A World Map Immediately Following The Discovery of Hawaii
Finely executed map of the World, focusing on the recent discoveries of Captain James Cook in his 3 Voyages of exploration which spanned the preceding decades.
This map presents an interesting view of the world in 1783 with emphasis on British interests and discoveries.
The United States is plainly labeled "British Colonies." The remainder of North America lacks boundaries, although the areas of New Albion, New Mexico, Louisiana, and Canada are named.
Port Sir Francis Drake appears, pre-dating Spain's announcement of the discovery of San Francisco Bay in 1769.
The islands of the Pacific Ocean receive special attention, highlighting the discoveries of Captain Cook, with O-Why-Hee featured within the Sandwich Islands, although curiously the Island of Mendana and the islands to the west (Monges, Ulua, Desgraciada, etc., likely a remnant from Spanish discoveries by Mendana in the region in the 16th and early 17th Century) are still shown, although the existence of these islands was dubious at best.
Australia (New Holland) is almost fully delineated, except Tasmania (Van Diemens Land) is shown attached to the mainland.
Asiatic Russian is made up of the Government of Siberia and the Government of Irkutsk. Cook’s Str. separates Asia and North America.
Thomas Kitchin (1719–1784) was a British cartographer and engraver. Born in Southwark, England, Kitchin was the eldest of several children. He was apprenticed to the map engraver Emanuel Bowen from 1732 to 1739, and he married Bowen’s daughter, Sarah, in December 1739. By 1741 Kitchin was working independently and in 1746 he began taking on apprentices at his firm. His son Thomas Bowen Kitchin was apprenticed to him starting in 1754. By 1755 Kitchin was established in Holborn Hill, where his firm produced all kinds of engraving material, including portraits and caricatures. He married his second wife, Jane, in 1762. Beginning in 1773 Kitchin was referred to as Hydrographer to the King, a position his son also later held. He retired to St. Albans and continued making maps up to the end of his life.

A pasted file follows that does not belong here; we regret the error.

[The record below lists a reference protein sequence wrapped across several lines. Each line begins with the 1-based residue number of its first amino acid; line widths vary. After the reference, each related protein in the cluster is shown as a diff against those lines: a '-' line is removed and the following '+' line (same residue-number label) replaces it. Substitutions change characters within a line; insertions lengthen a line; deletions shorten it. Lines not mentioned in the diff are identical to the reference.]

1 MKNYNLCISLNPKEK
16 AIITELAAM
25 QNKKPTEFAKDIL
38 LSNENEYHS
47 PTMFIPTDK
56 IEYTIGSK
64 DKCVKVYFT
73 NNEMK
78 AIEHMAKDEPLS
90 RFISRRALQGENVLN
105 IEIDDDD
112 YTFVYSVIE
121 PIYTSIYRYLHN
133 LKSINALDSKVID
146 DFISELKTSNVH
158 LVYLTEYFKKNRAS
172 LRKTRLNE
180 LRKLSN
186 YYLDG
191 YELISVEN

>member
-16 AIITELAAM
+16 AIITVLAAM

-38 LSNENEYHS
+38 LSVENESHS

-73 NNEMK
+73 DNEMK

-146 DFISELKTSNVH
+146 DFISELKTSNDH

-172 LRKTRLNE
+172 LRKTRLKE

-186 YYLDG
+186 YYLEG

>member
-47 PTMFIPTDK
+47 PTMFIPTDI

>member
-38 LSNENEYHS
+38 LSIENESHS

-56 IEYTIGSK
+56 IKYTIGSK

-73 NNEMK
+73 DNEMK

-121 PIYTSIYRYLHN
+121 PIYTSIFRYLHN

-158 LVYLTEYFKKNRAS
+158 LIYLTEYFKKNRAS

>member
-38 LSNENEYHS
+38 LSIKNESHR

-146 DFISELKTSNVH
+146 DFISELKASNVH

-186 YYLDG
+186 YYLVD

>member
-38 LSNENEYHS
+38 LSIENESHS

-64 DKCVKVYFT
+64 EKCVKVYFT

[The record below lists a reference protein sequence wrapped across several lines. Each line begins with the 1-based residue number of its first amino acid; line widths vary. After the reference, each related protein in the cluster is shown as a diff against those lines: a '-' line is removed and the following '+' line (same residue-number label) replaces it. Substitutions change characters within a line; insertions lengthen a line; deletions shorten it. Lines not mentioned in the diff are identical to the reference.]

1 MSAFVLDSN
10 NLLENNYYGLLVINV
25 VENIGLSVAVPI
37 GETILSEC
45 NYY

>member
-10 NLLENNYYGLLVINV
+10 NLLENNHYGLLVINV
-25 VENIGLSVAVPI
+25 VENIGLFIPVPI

A prolific engraver known for his technical facility, clean lettering, and impressive etched decoration, Kitchin produced several important works throughout his career. He produced John Elphinstone’s map of Scotland in 1746, and the first pocket atlas of Scotland, Geographia Scotiae, in 1748/1749. He co-published The Small English Atlas in 1749 with another of Bowen’s apprentices, Thomas Jefferys. He produced The Large English Atlas serially with Emanuel Bowen from 1749 to 1760. This latter was the most important county atlas since the Elizabethan era, and the first real attempt to cover the whole country at a large scale. In 1755 Kitchin engraved the important John Mitchell map of North America, which was used at the peace treaties of Paris and Versailles. In 1770 he produced the twelve-sheet road map England and Wales, and in 1769–70 he produced Bernhard Ratzer’s plans of New York. In 1783 he published The Traveller’s Guide through England and Wales.